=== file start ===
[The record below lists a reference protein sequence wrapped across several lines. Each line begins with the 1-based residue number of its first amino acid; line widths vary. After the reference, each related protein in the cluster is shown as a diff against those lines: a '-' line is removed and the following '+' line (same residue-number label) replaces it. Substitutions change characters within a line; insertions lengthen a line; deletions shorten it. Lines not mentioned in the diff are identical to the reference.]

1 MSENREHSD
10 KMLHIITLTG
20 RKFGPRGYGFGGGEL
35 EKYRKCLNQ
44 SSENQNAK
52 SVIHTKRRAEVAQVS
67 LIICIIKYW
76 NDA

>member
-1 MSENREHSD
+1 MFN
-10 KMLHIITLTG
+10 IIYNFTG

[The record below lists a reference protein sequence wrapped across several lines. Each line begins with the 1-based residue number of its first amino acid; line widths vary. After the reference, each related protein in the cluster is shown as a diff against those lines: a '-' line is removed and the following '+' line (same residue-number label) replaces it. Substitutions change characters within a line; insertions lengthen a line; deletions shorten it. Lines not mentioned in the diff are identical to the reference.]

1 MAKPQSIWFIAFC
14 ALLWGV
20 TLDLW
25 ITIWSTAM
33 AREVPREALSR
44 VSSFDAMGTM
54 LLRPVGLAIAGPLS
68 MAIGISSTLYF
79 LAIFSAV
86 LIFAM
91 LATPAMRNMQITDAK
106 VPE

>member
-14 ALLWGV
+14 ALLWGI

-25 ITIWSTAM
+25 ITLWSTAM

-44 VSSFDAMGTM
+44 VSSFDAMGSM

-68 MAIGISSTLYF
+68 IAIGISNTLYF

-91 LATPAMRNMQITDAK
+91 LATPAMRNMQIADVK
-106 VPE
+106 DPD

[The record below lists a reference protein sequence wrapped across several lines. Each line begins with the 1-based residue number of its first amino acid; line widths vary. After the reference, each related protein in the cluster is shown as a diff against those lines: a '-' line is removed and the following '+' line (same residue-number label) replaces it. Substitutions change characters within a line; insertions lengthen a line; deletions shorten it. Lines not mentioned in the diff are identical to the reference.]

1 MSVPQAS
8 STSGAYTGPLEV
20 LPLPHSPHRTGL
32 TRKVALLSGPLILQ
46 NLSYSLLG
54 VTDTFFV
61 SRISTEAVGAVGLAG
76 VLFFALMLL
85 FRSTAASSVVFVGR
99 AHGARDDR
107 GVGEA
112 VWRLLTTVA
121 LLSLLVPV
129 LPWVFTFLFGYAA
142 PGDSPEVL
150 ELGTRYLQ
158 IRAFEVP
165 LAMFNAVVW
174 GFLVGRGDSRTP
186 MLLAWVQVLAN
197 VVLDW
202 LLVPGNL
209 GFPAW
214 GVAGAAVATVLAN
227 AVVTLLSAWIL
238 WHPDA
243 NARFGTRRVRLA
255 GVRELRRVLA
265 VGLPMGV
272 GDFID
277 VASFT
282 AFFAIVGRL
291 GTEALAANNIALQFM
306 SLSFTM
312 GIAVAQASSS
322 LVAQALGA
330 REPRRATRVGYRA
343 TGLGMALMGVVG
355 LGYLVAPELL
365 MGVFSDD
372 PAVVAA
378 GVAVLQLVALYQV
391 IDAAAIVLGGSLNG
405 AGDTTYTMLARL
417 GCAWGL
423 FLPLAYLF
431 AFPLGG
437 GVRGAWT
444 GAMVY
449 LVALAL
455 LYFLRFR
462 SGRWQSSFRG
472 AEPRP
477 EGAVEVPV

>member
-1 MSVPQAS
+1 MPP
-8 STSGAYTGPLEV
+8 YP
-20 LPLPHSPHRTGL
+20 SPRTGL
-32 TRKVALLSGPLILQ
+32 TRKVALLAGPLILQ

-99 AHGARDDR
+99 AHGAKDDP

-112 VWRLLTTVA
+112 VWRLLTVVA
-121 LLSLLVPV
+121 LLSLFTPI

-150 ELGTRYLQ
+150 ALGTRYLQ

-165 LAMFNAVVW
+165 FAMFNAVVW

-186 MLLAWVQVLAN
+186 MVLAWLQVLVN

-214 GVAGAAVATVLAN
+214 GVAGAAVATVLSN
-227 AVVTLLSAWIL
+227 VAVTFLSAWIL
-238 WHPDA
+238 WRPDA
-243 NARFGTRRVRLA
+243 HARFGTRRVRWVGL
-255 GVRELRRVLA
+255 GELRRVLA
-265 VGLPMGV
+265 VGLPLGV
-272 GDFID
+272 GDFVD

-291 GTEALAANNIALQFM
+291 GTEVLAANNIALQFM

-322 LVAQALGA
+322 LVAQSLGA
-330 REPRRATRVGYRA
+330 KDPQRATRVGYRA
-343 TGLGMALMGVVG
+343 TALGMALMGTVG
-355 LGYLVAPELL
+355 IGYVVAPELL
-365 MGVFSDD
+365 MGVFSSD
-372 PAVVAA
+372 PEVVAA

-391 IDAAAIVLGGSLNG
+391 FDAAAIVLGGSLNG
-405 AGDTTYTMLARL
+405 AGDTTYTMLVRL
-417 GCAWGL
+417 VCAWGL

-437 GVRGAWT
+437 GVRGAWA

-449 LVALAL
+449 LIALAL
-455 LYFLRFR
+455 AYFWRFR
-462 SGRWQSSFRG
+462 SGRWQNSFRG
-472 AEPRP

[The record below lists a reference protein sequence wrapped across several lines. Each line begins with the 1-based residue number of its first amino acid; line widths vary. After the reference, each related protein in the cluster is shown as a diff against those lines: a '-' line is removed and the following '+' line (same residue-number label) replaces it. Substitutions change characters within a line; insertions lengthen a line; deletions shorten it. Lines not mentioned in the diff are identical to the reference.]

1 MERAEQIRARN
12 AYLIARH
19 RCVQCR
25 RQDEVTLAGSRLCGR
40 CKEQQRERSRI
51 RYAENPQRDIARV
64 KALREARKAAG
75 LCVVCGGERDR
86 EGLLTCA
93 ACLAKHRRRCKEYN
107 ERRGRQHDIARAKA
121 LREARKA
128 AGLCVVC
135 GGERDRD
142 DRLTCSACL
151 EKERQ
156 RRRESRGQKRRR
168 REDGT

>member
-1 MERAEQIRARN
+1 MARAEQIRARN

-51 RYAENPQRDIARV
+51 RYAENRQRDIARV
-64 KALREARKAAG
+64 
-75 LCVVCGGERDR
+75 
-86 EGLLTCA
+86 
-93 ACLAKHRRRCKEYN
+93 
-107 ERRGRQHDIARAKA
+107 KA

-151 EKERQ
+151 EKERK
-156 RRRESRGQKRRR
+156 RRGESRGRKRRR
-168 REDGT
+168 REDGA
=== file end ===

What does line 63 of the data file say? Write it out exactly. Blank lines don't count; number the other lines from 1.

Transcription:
202 LLVPGNL